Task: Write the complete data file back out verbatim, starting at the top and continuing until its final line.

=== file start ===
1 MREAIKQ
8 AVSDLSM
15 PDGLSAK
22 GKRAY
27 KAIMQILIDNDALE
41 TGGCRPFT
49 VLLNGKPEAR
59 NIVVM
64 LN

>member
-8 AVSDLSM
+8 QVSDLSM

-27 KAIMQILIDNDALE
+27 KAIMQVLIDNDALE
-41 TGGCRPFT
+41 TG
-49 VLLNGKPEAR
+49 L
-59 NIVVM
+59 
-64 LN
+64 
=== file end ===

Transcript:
1 MREAIKQ
8 AVSDLSM
15 PDGLSAK
22 GKRAY
27 KAIMQILIDNDALE
41 TGGCRPFT
49 VLLNGKPEAR
59 NIVVM
64 LN

>member
-8 AVSDLSM
+8 QVSDLSM

-27 KAIMQILIDNDALE
+27 KAIMQVLIDNDALE
-41 TGGCRPFT
+41 TG
-49 VLLNGKPEAR
+49 L
-59 NIVVM
+59 
-64 LN
+64 